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Scand J Gastroenterol. 1995 Apr;30(4):349-55.

The value of history-taking, physical examination, and computer assistance in the diagnosis of acute appendicitis in patients more than 50 years old.

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1
Dept. of Surgery, University Hospital, Kuopio, Finland.

Abstract

BACKGROUND:

The accuracy of the clinical diagnosis of acute appendicitis in patients more than 50 years old was studied in connection with the Research Committee of the World Organization of Gastroenterology (OMGE) survey of acute abdominal pain. Criteria for inclusion and the diagnostic criteria in this prospective study were those set out by the OMGE Research Committee.

METHODS:

The clinical findings in each patient were recorded in detail, using a predefined structured data collection sheet, and the collected data were compared with the final diagnosis of the patients. Twenty-three preoperative clinical history variables, 14 clinical signs, and 3 tests were evaluated in a single variable and multivariate analysis.

RESULTS:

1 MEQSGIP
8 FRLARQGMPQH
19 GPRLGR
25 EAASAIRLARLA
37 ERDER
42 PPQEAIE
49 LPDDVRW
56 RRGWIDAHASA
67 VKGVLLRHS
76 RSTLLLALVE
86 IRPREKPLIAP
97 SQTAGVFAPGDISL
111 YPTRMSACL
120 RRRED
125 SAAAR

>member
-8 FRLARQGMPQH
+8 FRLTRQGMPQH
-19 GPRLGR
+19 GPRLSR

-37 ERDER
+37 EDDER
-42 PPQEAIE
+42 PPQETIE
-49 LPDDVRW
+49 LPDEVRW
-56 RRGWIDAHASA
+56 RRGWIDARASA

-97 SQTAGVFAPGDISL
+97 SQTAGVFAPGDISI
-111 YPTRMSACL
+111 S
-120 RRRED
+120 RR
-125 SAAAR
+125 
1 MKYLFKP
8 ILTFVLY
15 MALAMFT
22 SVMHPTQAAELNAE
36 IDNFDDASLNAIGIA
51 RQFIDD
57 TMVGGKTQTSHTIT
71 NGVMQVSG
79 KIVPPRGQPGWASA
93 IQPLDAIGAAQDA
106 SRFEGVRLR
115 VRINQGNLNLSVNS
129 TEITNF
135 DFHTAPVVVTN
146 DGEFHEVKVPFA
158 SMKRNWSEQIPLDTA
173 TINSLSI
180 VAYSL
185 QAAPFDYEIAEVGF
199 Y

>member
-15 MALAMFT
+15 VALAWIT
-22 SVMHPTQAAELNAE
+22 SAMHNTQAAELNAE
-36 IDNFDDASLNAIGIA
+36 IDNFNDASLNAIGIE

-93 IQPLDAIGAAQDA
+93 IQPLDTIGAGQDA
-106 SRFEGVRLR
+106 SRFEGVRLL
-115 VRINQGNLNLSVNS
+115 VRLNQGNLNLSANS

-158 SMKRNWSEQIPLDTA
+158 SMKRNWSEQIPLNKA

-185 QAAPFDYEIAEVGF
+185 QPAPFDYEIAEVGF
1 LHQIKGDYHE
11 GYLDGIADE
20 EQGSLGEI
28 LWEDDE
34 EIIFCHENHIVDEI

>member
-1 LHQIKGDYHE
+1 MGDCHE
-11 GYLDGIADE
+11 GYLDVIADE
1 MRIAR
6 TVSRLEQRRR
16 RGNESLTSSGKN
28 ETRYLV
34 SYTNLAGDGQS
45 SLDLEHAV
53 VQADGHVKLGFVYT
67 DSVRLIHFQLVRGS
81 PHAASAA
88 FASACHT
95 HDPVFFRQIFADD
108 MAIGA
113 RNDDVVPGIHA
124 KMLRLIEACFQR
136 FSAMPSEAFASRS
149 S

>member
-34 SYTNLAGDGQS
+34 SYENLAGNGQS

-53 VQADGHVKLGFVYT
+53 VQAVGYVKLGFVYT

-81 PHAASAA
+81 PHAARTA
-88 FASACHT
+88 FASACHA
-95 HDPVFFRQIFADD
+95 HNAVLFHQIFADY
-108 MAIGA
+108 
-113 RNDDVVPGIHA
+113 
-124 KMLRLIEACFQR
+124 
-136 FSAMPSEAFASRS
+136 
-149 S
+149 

In multivariate logistic regression analysis the most significant predictors of acute appendicitis in patients more than 50 years old were tenderness (relative risk (RR) = 39.4), rigidity (RR = 18.8), and pain at diagnosis (RR = 11.0). The sensitivity of the preoperative clinical decision is detecting acute appendicitis in the aged was 0.87, with a specificity of 0.92, an efficiency of 0.91 and a usefulness index (UI) of 0.69. The computer-aided diagnostic score (DS) reached a sensitivity of 0.92 in detecting acute appendicitis, with a specificity of 0.90 and an efficiency of 0.90. When the patients with a DS value between -0.47 and 0.07 were considered nondefined (n = 43, follow-up required before the decision to operate), the efficiency of the computer-aided diagnosis in detecting acute appendicitis in the aged improved to 0.97. In patients more than 50 years old whose body temperature was available (n = 374), tenderness, rigidity, location of pain at diagnosis, and body temperature predicted significantly acute appendicitis. At a cut-off level of -1.49 the diagnostic score reached a sensitivity of 0.94 in detecting acute appendicitis, with a specificity of 0.91, an efficiency of 0.92 and a UI of 0.80. When the patients with a DS value between -1.49 and 0.46 were considered nondefined (n = 43, follow-up required before the decision to operate), the sensitivity of the computer-aided diagnosis in detecting acute appendicitis in the aged was 0.92, with a specificity of 0.99 and an efficiency of 0.98, and the UI improved to 0.84.

CONCLUSION:

Acute abdominal pain at the right lower quadrant, with tenderness, rigidity, and increased body temperature (> or = 37.1 degrees C), is indicative of acute appendicitis in patients more than 50 years old. The diagnostic scoring system did perform well, increasing the sensitivity, specificity, efficiency, and usefulness index of the diagnosis of acute appendicitis in the aged.

PMID:
7610351
[Indexed for MEDLINE]
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